Health Professionals: How much Employee Loyalty Should We Expect in a Privatising System? [Book Review]

Health Care Analysis 18 (1):1-16 (2010)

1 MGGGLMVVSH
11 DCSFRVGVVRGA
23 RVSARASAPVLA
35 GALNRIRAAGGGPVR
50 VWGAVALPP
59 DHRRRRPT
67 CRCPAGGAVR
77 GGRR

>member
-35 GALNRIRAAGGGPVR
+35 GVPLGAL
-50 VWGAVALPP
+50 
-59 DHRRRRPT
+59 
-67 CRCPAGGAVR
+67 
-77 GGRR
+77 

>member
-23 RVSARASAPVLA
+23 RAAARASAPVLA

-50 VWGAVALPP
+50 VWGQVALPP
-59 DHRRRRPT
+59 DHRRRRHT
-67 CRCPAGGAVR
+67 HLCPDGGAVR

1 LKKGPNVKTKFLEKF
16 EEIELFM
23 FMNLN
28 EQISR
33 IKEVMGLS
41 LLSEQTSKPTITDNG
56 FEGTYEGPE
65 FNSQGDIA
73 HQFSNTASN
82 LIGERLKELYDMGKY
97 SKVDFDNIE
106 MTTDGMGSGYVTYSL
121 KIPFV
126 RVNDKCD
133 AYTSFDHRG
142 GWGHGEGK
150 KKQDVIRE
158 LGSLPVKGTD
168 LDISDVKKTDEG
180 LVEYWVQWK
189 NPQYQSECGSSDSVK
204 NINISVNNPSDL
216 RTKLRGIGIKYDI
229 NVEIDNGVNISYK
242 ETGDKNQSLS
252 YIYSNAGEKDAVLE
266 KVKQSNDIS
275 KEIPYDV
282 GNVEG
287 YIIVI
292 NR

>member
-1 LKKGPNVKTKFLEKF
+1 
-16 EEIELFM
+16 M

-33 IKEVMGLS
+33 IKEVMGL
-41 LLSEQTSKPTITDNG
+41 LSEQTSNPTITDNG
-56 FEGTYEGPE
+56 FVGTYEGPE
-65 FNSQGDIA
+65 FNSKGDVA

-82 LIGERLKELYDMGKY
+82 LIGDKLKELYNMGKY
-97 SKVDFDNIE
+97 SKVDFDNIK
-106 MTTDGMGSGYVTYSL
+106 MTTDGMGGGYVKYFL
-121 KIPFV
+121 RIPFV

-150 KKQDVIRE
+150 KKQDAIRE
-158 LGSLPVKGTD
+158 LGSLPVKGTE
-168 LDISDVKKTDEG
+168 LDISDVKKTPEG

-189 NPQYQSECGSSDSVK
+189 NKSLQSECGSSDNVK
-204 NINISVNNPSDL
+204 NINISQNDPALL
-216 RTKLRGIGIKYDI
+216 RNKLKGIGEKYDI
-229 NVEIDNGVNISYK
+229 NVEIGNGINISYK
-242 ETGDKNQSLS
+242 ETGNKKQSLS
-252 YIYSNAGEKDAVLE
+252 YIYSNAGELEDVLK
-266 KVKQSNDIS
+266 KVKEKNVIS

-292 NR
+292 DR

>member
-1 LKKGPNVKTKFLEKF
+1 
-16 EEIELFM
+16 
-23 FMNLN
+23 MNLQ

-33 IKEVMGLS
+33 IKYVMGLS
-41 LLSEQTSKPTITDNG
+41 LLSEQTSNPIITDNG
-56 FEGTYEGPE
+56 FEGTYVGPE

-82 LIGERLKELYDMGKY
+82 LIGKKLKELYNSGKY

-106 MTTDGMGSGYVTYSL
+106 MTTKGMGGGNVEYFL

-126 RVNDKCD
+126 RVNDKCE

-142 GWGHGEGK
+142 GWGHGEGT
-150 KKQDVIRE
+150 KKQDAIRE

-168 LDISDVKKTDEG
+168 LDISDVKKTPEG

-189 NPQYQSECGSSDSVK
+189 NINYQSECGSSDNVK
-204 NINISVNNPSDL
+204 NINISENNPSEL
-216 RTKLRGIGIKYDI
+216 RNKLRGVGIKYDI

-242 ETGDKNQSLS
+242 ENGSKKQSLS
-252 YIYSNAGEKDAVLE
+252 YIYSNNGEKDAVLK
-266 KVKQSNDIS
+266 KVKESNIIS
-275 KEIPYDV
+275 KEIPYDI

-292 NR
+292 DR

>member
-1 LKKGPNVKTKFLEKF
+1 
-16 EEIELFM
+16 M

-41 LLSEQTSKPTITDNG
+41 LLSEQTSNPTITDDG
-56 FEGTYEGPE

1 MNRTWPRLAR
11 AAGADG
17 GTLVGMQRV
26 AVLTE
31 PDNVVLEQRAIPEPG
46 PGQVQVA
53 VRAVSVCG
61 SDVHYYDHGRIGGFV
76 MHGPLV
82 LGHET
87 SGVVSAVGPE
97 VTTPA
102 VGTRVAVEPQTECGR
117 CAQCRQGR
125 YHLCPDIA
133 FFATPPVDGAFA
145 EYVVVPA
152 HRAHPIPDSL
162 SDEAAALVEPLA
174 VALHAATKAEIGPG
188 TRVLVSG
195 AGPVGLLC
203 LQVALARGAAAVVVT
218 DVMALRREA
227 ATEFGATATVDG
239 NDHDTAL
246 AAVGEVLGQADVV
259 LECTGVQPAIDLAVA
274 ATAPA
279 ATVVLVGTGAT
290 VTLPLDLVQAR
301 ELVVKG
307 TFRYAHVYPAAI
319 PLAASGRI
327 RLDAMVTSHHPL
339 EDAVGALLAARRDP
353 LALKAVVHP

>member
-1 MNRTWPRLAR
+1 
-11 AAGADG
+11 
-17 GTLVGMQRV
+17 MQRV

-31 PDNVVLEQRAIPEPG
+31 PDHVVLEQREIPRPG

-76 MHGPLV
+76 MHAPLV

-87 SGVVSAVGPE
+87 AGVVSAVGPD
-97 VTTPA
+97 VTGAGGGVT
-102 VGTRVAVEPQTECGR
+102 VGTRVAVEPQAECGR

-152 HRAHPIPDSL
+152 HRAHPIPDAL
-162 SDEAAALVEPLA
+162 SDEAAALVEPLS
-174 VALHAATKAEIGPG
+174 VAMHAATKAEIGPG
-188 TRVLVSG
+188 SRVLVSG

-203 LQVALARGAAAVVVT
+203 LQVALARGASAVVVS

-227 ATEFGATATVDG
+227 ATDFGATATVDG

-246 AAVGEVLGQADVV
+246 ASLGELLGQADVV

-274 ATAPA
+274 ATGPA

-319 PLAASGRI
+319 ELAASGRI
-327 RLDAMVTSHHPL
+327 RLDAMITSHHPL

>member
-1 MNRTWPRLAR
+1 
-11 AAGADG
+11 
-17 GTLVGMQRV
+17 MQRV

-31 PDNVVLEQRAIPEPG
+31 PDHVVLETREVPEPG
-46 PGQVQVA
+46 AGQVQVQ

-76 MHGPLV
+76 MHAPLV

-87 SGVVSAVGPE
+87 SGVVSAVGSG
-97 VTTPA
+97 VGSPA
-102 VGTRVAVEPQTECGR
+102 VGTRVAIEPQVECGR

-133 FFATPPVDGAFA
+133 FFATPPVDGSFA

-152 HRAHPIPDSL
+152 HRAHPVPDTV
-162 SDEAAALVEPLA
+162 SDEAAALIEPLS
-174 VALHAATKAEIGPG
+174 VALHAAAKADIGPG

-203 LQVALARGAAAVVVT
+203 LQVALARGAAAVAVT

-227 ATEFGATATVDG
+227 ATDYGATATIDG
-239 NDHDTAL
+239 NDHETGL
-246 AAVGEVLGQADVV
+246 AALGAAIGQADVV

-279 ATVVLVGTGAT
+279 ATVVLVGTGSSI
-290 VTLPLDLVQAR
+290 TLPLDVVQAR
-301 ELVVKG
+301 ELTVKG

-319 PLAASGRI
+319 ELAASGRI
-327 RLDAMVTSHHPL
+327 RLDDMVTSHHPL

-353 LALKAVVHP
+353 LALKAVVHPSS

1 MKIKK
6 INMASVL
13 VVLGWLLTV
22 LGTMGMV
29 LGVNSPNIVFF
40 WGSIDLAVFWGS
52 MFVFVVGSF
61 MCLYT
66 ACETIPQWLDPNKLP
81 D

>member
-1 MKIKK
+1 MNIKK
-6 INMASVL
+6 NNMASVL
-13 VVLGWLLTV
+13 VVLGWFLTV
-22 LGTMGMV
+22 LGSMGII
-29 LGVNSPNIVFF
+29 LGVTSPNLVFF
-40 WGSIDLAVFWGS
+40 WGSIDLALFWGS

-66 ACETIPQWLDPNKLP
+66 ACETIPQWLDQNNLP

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In recent years UK government policy has been drawing private companies into the operation of the British National Health Service as providers of health care. Hitherto the National Health Service has been the main employer of health care practitioners, but this may change as a result of this development. There is an issue as to whether professional health care practitioners owe the same moral commitment to an employer in the private sector as they would owe to an employer that is part of the state-run National Health Service. I explore some arguments around this issue, focusing on ways of identifying organisational commitment to good health care. With regard to the practitioners commitment to the organisation I consider two strengths of commitment, normative and calculative. I then undertake an analysis of performance, regulatory regimes, and organisational obligations for both sectors. I conclude that while performance and regulatory regimes show little difference between sectors, there is a reasonably compelling argument in favour of a stronger moral commitment to state bodies based on organisational obligations



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